Jim Morrison keeping his back to the audience during The Doors' performances is legend. A sense of Jim's moody shyness taps into a dark and sexy place. But The Doors didn't have to compete with 4000 other bands that sounded just like them. And even if they did, Jim Morrison had a great ass. The Twilight Sad played a free show at the Memorial Union Terrace Friday night and made me mull all that over in my head and arrive at a conclusion: it's not 1965, kids.
Musically, the band had some interesting twists and turns. Bold, proclamatory crescendos were matched with paired down, atmospheric bars. They own a gruff, bombastic quality similar to the Veils, Joy Division or Guided by Voices. Anyone who has been to Glasgow could feel the city in their songs -- a mix of beauty and ugliness, delicacy and toughness. Regrettably, the strength of their storm was blown apart by their own disenchanting live package.
James Graham's thickly accented rolling R's were militantly rough but were lost behind distorted guitar turned up too loudly. But that wasn't all that was lost. Drummer Mark Devine got a great show but the rest of us just saw the back of some dude who may or may not have been singing.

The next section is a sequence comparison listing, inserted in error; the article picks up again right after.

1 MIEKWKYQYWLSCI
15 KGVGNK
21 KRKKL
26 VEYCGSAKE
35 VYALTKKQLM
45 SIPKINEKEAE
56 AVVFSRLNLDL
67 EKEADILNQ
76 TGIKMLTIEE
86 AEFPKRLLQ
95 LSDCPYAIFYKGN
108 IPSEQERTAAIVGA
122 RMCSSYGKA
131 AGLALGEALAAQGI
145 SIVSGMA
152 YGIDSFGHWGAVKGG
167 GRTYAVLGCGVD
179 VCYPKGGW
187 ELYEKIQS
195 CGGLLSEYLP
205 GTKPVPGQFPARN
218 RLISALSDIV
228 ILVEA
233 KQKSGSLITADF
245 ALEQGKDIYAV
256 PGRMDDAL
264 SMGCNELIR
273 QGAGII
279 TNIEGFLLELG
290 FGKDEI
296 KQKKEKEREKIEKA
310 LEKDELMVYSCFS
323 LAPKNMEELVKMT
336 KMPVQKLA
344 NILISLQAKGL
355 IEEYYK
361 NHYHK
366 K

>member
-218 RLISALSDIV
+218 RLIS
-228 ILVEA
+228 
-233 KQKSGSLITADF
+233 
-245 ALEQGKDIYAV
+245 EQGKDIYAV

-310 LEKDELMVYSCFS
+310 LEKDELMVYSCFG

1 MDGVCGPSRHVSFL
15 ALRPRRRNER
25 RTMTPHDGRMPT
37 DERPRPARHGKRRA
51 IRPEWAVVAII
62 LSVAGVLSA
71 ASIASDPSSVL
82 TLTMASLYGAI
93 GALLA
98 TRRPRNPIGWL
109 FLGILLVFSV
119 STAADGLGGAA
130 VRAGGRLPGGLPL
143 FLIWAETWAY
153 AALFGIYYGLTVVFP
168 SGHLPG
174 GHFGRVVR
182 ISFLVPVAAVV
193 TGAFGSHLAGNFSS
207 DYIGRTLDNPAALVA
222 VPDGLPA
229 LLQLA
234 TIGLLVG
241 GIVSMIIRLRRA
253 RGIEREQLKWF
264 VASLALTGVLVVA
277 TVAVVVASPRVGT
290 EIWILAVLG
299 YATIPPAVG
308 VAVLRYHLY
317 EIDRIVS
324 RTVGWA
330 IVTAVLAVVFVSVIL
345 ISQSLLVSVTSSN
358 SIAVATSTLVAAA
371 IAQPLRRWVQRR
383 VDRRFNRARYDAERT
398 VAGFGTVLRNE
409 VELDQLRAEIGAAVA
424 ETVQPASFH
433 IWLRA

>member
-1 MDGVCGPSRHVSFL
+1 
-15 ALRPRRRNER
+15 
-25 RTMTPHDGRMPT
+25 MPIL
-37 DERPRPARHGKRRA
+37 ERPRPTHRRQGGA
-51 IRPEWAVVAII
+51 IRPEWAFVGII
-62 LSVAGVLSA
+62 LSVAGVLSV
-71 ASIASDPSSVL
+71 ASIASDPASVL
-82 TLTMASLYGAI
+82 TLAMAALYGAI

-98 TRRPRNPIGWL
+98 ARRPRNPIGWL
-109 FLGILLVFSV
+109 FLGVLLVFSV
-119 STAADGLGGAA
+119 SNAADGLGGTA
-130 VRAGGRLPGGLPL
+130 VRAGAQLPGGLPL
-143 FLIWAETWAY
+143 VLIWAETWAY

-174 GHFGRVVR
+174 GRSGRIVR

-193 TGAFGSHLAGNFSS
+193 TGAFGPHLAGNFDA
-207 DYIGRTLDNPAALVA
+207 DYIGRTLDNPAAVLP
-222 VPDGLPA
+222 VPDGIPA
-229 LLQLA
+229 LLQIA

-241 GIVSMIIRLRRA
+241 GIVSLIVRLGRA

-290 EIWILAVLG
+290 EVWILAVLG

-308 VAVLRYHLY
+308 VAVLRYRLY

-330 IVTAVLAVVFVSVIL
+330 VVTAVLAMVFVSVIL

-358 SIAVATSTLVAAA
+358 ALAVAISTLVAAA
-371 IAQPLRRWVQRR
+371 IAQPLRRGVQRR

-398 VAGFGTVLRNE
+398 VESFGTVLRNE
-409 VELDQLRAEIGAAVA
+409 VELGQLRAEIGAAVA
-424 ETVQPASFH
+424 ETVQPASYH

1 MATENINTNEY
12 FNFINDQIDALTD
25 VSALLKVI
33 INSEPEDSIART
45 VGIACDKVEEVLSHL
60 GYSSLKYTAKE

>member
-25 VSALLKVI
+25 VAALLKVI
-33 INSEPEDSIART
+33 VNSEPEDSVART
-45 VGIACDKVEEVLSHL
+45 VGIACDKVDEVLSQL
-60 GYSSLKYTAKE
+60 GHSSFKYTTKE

Devine was the lone worker on the stage, pummeling the drums with all his might and the scowl of a sailor. The mates literally in the shadows on bass and guitar were non-plussed, to say the least. With so many bands fighting for glory these days, the strength of the show and the buzz it builds seems key; it shocks me that such little effort seemed to be put forth.
It was curious to me that one of the only engaging nuances used was Graham beating simultaneously on the kick drum with Devine. Curious because the only band I've ever seen do this was fellow Glaswegians Franz Ferdinand. Alas, as a fellow audience member noted following the show, "Look they are talking to some hoochies -- I guess that's why they came to Madison."